This wiki is a nonpartisan 501(c)3 project. Information comes from automatic research of public voting records and research by crowdsourcers and the wiki team. We intend for the information on its pages to be substantive, factual, objective, and fully sourced. As crowdsourcers review articles and consider adding information, please be aware that links to partisan ratings and analyses are permitted at Wikipedia but not here.
- 1 2. Content & Style Guidelines
- 1.1 We created downloadable Word templates for your research results
- 1.2 Adding the information to a profile at the wiki
- 1.3 When you're done, at the bottom of the page
- 1.4 Organizing information
- 1.5 Remember to be nonpartisan
- 1.6 Sourcing
- 1.7 Style for sourcing
- 1.8 Style for content
- 1.9 Style for writing
- 1.10 PHEW!
2. Content & Style Guidelines
- Thanks for helping to crowdsource information for the ClimateCongress and ClimateCalifornia wikis. These instructions for Registered Users pick up after our 1. How to Join.
- You can scan this long page; don't try to remember or understand all of it before you start! Plan to return here after you've started researching.
- Here are suggestions for how to organize and save your research, then how to actually add it to the Wiki.
- Plus how to format and style content that can be easily checked and edited useful to others, and well received at Wikipedia.
- For more general help on editing, see the MediaWiki help page about Editing.
We created downloadable Word templates for your research results
- As you assemble information, you can use your own system to accumulate, edit and format your research. Or feel free to download our Word Templates for Research]. It has places for all the short fill-in categories and the longer questions for legislators and candidates.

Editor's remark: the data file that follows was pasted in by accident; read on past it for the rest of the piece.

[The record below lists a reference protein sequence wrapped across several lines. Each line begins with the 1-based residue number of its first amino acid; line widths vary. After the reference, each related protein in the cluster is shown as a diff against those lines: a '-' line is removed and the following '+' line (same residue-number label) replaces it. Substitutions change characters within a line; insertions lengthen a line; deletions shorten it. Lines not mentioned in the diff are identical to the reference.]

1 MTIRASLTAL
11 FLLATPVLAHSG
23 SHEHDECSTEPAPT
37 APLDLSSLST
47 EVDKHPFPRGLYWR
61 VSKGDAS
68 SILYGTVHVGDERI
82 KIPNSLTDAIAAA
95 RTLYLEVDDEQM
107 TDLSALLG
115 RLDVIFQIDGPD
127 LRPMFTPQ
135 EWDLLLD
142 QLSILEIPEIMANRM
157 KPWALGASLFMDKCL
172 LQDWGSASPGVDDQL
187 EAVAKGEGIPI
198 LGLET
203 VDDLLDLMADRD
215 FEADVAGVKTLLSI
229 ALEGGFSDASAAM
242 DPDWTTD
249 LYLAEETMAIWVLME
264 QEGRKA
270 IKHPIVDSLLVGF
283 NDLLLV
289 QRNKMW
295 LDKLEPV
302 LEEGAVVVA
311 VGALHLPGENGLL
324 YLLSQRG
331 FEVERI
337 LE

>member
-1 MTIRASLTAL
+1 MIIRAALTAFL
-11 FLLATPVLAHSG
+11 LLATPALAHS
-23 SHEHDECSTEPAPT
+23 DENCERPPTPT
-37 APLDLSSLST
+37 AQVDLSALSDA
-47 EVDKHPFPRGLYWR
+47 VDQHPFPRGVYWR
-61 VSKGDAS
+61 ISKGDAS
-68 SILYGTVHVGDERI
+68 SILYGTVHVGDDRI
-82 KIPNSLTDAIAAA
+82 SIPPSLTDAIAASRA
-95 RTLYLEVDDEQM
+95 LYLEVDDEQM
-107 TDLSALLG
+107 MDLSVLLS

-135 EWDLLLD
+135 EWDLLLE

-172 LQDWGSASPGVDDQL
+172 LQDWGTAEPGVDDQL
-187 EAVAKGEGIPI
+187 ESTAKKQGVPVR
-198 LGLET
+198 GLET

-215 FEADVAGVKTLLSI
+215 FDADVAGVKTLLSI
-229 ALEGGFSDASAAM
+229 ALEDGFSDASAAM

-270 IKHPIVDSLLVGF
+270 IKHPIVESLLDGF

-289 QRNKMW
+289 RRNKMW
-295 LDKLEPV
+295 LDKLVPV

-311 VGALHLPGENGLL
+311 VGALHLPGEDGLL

- These templates will help you keep track of your research, and you can copy and paste from them into the wiki editor.
- When you paste information at the wiki, everything will turn into a single long paragraph because our wiki understands <enter/return> <enter/return> as a single line break. You could manually add a second line break before or after you paste so answers to questions and the new lines for footnotes in the Draft summary look right.
- Save and you're done.
Adding the information to a profile at the wiki
- From your document, copy any URLs you found into the short form fields.
- Your research for Questions 1-3 and Other Sources will each be one or more paragraphs with "inline citations" (see Style for Sourcing selection, below). They don't move to Wikipedia, so their formatting is less critical. After you paste and preview, your double line spaces will turn into single line breaks.
- If you see a form called "Free text," ignore it!